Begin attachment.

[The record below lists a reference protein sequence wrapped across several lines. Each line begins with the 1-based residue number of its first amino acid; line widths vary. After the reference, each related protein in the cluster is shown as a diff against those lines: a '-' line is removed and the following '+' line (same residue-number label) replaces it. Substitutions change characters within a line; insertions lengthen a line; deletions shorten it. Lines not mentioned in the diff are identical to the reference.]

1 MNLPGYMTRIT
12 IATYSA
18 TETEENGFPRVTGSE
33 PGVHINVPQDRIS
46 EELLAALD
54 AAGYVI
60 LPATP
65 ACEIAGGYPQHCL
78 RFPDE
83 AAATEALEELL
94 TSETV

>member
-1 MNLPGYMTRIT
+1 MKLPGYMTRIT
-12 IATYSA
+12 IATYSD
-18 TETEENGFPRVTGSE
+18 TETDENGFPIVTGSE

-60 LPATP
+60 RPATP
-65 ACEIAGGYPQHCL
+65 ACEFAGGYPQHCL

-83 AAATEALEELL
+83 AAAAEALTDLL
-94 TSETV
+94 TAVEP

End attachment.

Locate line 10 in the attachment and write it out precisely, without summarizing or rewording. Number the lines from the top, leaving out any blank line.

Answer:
78 RFPDE